Likewise, Pachtman and Wilson (The Reading Teacher, 2006) found that motivation can develop from intrinsic or extrinsic stimuli. Intrinsic motivation is developed through the choice of literacy activities based on individual interest and the child’s beliefs that he/she can successfully complete the reading task. Lapp and Douglas (Journal of Adolescent and Adult Literacy, 2009) expand on this notion, finding that peer influence and intrinsic motivation are primary factors associated with encouraging teens to want to read.

When students read for aesthetic reasons (Rosenblatt, Literature S.O.S!, 2005), they are motivated because the reading provokes feelings, ideas, and attitudes that are linked through private, past experiences. Therefore, when students’ readings evoke connections to individual responses, they will be more likely to want to continue to read.

Kids read more when they are interested in what they are reading, they have confidence they can read and their friends like reading. It makes sense, doesn’t it? Kids don’t read books because someone offers them a trinket. They read books because they are interested in what they are reading.

The lasting effects of internal motivation are legion. Intrinsically motivated students:

  • - Earn higher grades and achievement test scores, on average, than extrinsically motivated students (Dev, 1997; Skinner & Belmont, University of Rochester, 1991)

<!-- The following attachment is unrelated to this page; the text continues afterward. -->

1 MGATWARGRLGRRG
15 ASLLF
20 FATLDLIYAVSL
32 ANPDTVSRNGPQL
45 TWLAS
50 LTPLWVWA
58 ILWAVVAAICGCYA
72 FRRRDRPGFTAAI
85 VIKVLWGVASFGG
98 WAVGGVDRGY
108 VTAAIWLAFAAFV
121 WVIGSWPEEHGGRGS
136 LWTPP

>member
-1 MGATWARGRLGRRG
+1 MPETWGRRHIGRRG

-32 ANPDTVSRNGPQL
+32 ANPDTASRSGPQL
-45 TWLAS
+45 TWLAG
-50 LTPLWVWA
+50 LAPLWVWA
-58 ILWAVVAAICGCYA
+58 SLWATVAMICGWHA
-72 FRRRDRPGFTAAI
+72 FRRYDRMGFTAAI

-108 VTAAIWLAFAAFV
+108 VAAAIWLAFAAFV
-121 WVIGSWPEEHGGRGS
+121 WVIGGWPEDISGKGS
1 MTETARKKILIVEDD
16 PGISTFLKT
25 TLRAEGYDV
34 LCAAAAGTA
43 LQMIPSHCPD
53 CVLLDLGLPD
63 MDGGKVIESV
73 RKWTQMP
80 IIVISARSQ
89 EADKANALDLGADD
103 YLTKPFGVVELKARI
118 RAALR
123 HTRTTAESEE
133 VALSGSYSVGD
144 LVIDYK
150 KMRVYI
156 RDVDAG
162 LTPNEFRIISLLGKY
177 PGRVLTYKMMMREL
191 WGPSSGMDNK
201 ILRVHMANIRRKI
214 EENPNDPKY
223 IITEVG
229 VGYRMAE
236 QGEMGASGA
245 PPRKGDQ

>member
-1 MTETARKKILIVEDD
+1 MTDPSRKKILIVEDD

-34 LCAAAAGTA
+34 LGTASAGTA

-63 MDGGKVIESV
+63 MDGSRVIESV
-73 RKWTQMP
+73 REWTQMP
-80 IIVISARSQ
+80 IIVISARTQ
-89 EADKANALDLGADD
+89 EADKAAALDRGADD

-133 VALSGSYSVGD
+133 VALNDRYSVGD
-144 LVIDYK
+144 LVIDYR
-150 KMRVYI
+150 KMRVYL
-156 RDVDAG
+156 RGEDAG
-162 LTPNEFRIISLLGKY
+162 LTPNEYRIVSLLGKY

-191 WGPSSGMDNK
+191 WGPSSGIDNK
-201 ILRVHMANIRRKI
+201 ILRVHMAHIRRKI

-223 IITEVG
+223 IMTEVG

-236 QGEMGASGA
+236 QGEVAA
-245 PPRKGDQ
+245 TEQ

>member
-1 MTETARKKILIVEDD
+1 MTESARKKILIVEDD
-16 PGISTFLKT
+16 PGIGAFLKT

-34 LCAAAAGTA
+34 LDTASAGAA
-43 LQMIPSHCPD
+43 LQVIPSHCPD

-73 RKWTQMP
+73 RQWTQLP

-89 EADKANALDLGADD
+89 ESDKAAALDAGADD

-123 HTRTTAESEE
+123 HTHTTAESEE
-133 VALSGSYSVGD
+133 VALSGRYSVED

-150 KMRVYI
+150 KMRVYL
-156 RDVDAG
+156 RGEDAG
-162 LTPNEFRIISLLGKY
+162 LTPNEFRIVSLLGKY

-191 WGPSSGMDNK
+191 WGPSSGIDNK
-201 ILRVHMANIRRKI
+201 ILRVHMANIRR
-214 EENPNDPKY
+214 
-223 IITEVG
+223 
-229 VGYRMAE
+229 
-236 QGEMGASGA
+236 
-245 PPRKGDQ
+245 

• - Are better personally adjusted to school (Skinner & Belmont, 1991)
  • - Employ “strategies that demand more effort and that enable them to process information more deeply” (Lumsden, 1994, p. 2)
  • - Are more likely to feel confident about their ability to learn new material (Dev, 1997)
  • - Use “more logical information-gathering and decision-making strategies” than do extrinsically motivated students (Lumsden, 1994, p. 2)
  • - Are more likely to engage in “tasks that are moderately challenging, whereas extrinsically oriented students gravitate toward tasks that are low in degree of difficulty” (Lumsden, 1994, p.2)
  • - Are more likely to persist with and complete assigned tasks (Dev, 1997)
  • - Retain information and concepts longer, and are less likely to need remedial courses and review (Dev, 1997)
  • - Are more likely to be lifelong learners, continuing to educate themselves outside the formal school setting long after external motivators such as grades and diplomas are removed (Kohn, 1993)

There is more than one way to address the issue, however, and many literacy programs use a heavy dose of extrinsic motivators to encourage reading behavior. On Thursday, we’ll further explore the interplay between internal and external motivators in pursuit of finding ways to properly motivate young people to become high-frequency readers.